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Unveiling the Canadian Mortgage Charter

Unveiling the Canadian Mortgage Charter

Date Posted: December 13, 2023

The Canadian government recently introduced the Canadian Mortgage Charter to address challenges faced by struggling mortgage borrowers. However, the response from industry experts has been largely critical, with some dismissing it as "nonsense" and "political theatre."

The Canadian Mortgage Charter

Canadians can expect banks to:

  1. Allow temporary extensions of the amortization period for mortgage holders at risk.
  2. Waive fees and costs that would have otherwise been charged for mortgage relief measures.
  3. Exempt insured mortgage holders from re-qualifying under the stress test when switching lenders at the time of a mortgage renewal.
  4. Require banks to reach out to homeowners four to six months in advance of their mortgage renewal to inform them of affordability options.
  5. Allow borrowers to make lump sum payments to avoid negative amortization or sell their principal residence without incurring prepayment penalties.
  6. Waive interest on interest when mortgage relief measures result in mortgage payments that fail to cover interest payments on a loan.

Critics argue that the charter doesn't bring much new to the table, merely repackaging existing measures. The Mortgage Professionals Canada association stated that the charter mostly codifies pre-existing measures to protect mortgage holders facing financial pressure due to higher rates.

To address misconceptions, there were no changes to the mortgage stress test for insured or uninsured mortgages. The confusion arose from the inclusion of a provision stating that insured mortgage holders wouldn't need to re-qualify when switching lenders, a practice already in place.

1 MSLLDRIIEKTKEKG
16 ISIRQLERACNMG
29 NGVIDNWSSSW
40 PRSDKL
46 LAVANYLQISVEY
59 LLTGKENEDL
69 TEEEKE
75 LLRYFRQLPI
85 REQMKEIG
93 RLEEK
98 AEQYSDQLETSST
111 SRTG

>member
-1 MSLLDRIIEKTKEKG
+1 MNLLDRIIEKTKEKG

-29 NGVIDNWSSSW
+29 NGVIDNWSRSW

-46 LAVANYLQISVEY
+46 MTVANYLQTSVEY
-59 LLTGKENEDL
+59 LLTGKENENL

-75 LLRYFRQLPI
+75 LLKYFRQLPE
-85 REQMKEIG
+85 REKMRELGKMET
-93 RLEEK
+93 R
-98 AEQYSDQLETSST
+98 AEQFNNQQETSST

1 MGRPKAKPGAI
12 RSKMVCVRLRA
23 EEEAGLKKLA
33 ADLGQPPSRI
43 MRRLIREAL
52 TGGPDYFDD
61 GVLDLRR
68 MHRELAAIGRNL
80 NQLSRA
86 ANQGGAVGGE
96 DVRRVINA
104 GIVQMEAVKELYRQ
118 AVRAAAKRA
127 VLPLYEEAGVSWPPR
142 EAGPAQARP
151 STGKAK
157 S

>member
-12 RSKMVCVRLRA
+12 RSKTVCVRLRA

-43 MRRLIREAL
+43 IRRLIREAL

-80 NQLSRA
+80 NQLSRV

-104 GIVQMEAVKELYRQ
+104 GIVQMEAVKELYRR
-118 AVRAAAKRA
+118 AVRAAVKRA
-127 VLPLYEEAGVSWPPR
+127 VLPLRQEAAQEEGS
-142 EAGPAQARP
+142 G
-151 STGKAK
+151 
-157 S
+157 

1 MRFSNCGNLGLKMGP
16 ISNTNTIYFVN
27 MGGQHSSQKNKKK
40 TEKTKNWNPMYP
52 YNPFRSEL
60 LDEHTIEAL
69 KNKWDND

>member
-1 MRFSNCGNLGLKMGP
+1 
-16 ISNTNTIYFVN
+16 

The difficulty the industry faces with the Mortgage Charter is that it has no legal backing; it's a set of recommendations rather than enforceable regulations. Critics argue that its voluntary nature, with no requirement for big banks to participate, in turn, limiting its effectiveness.

Criticism extends to specific principles, such as the idea that lenders could waive prepayment penalties, seen by some as unlikely given contractual obligations. The guideline advising lenders to contact borrowers 4-6 months before renewal is also criticized as many lenders already follow this practice.

Moreover, the lack of a clear definition for "vulnerable borrower" raises concerns. While the charter aims to set standards for how lenders assist such borrowers, the absence of a specific definition leaves room for interpretation.

In summary, industry experts view the Canadian Mortgage Charter skeptically, considering it more symbolic than impactful. They highlight existing industry practices and question the charter's voluntary nature and lack of legal backing, expressing doubts about its effectiveness in addressing mortgage-related challenges.

 

If you are experiencing any problems with your mortgage, remember to contact your broker to discuss your options.